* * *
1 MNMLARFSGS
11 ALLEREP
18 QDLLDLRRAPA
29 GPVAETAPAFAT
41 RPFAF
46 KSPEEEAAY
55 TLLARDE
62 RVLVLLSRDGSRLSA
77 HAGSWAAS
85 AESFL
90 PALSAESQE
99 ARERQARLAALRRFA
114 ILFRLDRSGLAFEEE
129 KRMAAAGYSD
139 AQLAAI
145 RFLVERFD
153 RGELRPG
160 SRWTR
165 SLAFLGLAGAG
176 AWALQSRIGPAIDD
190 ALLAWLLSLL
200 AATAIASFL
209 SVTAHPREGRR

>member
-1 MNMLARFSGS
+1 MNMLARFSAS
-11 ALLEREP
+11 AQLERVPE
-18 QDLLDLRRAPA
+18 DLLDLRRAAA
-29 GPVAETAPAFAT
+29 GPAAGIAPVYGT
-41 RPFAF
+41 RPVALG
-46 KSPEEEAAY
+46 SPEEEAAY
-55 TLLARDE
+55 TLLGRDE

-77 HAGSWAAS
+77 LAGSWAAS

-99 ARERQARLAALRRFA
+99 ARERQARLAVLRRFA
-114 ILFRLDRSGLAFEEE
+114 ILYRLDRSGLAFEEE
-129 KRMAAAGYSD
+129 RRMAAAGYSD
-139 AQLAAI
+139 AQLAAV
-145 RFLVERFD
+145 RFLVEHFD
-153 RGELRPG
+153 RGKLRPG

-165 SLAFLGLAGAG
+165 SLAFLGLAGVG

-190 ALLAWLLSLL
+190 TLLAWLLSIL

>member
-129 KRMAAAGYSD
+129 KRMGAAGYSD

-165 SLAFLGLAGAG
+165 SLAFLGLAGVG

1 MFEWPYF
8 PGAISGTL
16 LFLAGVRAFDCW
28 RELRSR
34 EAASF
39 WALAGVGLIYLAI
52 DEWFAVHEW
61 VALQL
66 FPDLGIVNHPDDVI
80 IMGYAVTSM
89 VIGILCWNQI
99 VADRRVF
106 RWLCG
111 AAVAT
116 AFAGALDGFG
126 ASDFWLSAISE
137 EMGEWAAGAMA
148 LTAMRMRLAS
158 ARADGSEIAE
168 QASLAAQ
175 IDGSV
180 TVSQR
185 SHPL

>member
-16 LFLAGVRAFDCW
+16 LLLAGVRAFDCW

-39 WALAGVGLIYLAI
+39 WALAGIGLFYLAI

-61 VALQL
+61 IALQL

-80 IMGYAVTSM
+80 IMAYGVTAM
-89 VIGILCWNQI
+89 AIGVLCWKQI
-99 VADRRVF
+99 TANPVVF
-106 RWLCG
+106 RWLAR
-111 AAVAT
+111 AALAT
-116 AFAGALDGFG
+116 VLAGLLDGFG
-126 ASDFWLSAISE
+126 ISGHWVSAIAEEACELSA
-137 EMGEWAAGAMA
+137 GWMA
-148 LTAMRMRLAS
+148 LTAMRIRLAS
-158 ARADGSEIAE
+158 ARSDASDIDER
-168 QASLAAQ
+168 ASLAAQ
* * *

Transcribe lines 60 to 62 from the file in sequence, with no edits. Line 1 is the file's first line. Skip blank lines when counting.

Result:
-165 SLAFLGLAGAG
+165 SLAFLGLAGVG

1 MFEWPYF